But Frank has a problem: he doesn’t own many records. Fearing his audience will tire of hearing the same songs over and over, Frank comes up with a plan. He meets a local music store owner and proposes a deal. Frank asks the owner to supply him with the latest records, and in exchange, Frank says he’ll do an on-air advertisement for the music store. The owner loves the idea, and Frank heads home with several additions to his playlist.
In the summer of 1920, playing new music gains Frank’s homemade radio station a sizable audience of regular listeners. But more importantly, Frank’s pastime catches the eye of his bosses at the Westinghouse Electrical and Manufacturing Company.
One day at work, Frank gets called into the office of Westinghouse Vice President Harry P. Davis. Like Frank, Harry has big dreams for the radio. He tells Frank that Westinghouse wants to put radios in thousands of people’s homes. Harry says he thinks Frank’s music broadcast demonstrates that radio can be a perfect entertainment outlet, and he believes Frank’s on-air commercials prove that radio is also a great way to advertise. Then, Harry tells Frank he wants his help getting other people across the country excited to buy radios.
Frank and Harry brainstorm how to best show the public the power of the technology. Eventually, they decide they should broadcast an event, one that impacts the entire country, and Frank thinks he has the perfect idea. He says they should broadcast live results of the upcoming November 2nd presidential election between the two candidates: James Cox and Warren G. Harding. Frank says they can use the election to illustrate how radio provides information faster than the newspaper.
Harry is on board, but he wants to reach people beyond the Pittsburgh area. So in late summer of 1920, Frank and a team of engineers set out to construct a transmitter on one of Westinghouse’s buildings. Frank designs the transmitter to be significantly more powerful than the one he has at home, so they can broadcast to radio users in Pennsylvania, Ohio, and West Virginia.
Frank and his team have high hopes for their election night coverage, but not even they can foresee the full impact their undertaking is about to have.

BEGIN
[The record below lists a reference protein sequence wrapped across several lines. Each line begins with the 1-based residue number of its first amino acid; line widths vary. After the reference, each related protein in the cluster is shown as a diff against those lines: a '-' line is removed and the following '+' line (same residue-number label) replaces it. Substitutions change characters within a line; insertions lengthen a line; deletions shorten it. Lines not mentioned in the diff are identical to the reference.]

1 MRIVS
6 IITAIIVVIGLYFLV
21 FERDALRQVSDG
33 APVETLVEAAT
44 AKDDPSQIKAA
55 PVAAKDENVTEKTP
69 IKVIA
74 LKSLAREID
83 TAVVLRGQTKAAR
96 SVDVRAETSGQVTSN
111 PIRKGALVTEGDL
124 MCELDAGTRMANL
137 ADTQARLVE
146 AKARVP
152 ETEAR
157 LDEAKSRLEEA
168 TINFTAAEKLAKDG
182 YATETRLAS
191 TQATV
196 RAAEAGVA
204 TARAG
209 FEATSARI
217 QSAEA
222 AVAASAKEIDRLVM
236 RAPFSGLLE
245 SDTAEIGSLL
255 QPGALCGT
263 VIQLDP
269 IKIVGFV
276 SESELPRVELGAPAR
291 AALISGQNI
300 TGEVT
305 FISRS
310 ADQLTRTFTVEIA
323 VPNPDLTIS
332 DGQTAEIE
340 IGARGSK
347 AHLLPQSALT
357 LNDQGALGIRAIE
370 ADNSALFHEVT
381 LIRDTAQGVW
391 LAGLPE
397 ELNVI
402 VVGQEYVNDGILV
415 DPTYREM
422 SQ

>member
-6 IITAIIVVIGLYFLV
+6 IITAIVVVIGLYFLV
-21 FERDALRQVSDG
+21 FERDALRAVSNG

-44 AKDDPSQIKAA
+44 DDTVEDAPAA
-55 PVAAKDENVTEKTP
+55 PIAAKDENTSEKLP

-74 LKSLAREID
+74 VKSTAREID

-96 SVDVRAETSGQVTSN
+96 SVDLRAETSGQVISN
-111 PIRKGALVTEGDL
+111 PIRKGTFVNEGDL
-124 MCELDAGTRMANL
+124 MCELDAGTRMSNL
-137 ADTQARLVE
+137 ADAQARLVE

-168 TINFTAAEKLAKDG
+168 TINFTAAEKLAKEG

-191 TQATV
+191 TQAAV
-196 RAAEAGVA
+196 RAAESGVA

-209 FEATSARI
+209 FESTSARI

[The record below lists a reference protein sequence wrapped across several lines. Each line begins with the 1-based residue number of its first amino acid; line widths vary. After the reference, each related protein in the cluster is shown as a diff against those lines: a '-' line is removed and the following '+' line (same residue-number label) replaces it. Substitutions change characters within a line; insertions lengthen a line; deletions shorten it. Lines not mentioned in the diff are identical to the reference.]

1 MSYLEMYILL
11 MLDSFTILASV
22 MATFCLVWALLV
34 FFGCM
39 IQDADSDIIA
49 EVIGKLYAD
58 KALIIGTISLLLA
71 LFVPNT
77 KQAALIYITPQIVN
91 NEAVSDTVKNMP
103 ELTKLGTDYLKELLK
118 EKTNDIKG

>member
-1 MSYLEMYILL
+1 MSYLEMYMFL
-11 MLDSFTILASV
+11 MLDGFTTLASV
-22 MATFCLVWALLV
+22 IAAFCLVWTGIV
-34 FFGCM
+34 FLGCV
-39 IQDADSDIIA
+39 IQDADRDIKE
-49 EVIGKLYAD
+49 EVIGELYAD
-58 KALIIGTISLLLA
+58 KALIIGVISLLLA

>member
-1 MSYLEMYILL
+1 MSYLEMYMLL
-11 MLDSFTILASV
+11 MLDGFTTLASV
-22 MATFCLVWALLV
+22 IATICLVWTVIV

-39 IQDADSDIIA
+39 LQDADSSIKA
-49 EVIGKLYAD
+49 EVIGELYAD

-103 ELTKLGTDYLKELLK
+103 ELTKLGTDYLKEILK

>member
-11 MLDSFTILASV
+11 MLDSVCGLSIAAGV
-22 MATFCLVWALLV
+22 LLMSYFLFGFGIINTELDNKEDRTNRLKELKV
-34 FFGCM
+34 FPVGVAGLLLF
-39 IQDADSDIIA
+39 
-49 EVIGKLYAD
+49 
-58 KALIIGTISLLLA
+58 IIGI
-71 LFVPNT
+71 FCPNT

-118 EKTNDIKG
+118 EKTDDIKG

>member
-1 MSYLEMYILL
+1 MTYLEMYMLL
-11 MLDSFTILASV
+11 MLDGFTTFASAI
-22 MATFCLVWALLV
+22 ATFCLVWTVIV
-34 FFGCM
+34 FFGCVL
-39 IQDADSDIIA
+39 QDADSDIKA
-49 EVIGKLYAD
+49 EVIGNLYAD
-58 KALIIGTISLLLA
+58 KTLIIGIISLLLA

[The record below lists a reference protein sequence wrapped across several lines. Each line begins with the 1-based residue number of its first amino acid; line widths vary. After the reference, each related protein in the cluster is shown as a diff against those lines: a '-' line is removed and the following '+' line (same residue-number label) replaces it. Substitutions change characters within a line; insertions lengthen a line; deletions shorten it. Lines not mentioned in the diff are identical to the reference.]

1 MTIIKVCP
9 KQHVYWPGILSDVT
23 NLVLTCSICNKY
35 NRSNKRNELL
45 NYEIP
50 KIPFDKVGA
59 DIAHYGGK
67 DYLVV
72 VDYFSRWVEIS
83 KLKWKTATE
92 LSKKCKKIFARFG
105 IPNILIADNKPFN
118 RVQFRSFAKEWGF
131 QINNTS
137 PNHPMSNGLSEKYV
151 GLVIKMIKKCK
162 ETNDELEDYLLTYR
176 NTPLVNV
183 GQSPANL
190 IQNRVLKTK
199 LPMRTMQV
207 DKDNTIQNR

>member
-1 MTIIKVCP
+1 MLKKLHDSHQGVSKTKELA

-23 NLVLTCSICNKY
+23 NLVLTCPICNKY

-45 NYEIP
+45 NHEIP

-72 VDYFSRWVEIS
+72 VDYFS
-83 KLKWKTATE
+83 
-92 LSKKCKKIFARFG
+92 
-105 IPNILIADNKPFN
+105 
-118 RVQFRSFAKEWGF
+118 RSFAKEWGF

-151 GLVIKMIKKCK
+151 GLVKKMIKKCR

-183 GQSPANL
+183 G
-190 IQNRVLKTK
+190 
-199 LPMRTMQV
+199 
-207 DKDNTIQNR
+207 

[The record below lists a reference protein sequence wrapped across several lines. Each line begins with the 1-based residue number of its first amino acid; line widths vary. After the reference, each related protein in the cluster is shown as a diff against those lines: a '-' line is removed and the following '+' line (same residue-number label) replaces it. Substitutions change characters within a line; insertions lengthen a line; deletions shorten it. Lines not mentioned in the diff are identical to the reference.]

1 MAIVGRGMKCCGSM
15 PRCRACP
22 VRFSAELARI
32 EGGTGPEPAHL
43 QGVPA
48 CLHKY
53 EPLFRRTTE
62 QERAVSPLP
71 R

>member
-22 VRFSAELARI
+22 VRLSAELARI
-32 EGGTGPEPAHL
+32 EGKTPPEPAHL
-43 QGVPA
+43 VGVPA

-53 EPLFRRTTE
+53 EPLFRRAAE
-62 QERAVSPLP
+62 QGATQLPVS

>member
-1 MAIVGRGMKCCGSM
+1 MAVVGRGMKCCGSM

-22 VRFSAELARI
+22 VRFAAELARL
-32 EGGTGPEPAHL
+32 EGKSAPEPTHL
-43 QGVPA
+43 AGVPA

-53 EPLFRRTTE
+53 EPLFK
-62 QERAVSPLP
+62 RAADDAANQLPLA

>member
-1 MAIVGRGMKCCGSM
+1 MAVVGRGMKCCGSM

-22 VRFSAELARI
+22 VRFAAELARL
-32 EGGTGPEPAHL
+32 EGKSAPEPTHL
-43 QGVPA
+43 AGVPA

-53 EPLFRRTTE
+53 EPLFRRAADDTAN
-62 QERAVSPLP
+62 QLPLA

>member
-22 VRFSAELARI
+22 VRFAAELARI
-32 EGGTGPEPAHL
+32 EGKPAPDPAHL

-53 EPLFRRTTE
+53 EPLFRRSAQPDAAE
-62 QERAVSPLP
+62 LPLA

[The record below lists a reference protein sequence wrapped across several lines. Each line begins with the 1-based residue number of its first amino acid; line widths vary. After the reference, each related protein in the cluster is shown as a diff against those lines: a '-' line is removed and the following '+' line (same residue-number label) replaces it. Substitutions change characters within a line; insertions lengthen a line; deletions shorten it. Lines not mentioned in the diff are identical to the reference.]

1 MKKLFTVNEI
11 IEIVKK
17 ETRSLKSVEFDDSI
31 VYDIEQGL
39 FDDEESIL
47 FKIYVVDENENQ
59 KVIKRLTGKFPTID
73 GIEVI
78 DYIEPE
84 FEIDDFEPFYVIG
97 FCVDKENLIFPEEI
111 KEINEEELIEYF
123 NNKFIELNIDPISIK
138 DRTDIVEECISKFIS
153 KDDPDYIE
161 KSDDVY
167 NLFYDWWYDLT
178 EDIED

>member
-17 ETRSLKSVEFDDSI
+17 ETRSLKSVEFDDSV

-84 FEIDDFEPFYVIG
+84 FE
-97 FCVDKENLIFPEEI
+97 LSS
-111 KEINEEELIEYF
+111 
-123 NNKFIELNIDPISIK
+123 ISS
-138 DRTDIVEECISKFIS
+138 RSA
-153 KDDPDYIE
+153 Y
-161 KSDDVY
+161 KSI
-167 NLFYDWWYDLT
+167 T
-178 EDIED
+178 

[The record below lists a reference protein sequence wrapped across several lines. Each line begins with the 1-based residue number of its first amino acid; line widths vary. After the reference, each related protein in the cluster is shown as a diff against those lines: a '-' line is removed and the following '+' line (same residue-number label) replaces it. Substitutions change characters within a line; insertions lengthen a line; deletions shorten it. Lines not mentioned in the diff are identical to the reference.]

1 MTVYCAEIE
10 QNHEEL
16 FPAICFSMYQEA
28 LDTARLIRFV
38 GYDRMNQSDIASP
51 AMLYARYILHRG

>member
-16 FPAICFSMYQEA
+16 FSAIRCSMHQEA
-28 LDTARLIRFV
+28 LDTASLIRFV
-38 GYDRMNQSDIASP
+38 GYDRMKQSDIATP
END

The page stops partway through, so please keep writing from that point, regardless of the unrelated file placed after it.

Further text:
In the fall of 1920, presidential candidate Warren G. Harding is already looking for new ways to communicate with his supporters. The Westinghouse election night broadcast will inspire Warren and convince him that radio is the medium of the future.
It’s September 1920 in Marion, Ohio; less than two months before the 1920 presidential election.
Republican candidate Warren G. Harding steps onto his front porch. A band plays music, as Warren waves to the thousands of visitors gathered on his sprawling front yard. Warren quiets the band, and in his calm, affable voice, thanks everyone for coming.
Since July, Warren has regularly given speeches from his home, in what's being called his “Front Porch Campaign.” As a longtime newspaper publisher, Warren has come to believe that communicating directly with the people is the key to political success. And Warren thinks newspaper editorials and speeches like the one he’s giving today allow him to connect more closely with voters than he ever could by barnstorming across the country.
From his porch, Warren calls for a “return to normalcy.” He tells the crowd that Americans must find balance again after the horrors of World War I. Then, after sharing some thoughts on America’s future, Warren strikes up the band again and takes photographs with members of the audience.
Warren expects that many in the press will criticize his speech for being light on substance. But for Warren, the “Front Porch Campaign” isn’t about policy; it’s about talking to people. Warren enjoys speaking from his porch because it allows him to reach out to people in a way that the newspaper can’t provide.
But soon, as the election comes to an end, Warren learns that even speaking to thousands of people from his front porch pales in comparison to a burgeoning new technology that looks poised to change communication forever.
In October of 1920, Frank Conrad and his Westinghouse team are still hard at work preparing for their election night radio broadcast. They put the finishing touches on their radio transmitter, and they build a small studio on top of a Westinghouse building. But Frank understands that the new technology is only part of the equation for their upcoming event. Frank’s top priority now is getting a broadcast license from the federal government.
Over the years, the US Department of Commerce has issued amateur radio users experimental broadcast licenses, like the one Frank uses for his music show. But Frank and his team are attempting something that has never been done before. If all goes well, they'll broadcast election results to multiple states, stretching far beyond the range limit covered by an experimental license.
So Frank calls on Westinghouse’s top brass for help, and they don’t disappoint. At the end of October, just days before the election, the Commerce Department issues its first commercial radio station license, and Frank’s studio atop the Westinghouse building becomes home to the first American commercial radio station: KDKA.